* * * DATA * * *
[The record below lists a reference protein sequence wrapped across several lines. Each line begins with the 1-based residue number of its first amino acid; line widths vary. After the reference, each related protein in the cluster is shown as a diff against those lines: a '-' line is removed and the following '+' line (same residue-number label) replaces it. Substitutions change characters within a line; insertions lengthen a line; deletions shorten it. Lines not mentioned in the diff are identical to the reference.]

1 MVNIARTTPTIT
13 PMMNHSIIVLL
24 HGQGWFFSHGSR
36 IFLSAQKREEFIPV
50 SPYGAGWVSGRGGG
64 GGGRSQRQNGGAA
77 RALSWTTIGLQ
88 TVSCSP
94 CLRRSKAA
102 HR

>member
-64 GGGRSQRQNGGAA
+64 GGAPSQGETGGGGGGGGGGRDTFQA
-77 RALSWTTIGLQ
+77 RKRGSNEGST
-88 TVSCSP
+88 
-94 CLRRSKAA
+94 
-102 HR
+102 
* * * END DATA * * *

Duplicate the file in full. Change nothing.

[The record below lists a reference protein sequence wrapped across several lines. Each line begins with the 1-based residue number of its first amino acid; line widths vary. After the reference, each related protein in the cluster is shown as a diff against those lines: a '-' line is removed and the following '+' line (same residue-number label) replaces it. Substitutions change characters within a line; insertions lengthen a line; deletions shorten it. Lines not mentioned in the diff are identical to the reference.]

1 MVNIARTTPTIT
13 PMMNHSIIVLL
24 HGQGWFFSHGSR
36 IFLSAQKREEFIPV
50 SPYGAGWVSGRGGG
64 GGGRSQRQNGGAA
77 RALSWTTIGLQ
88 TVSCSP
94 CLRRSKAA
102 HR

>member
-64 GGGRSQRQNGGAA
+64 GGAPSQGETGGGGGGGGGGRDTFQA
-77 RALSWTTIGLQ
+77 RKRGSNEGST
-88 TVSCSP
+88 
-94 CLRRSKAA
+94 
-102 HR
+102 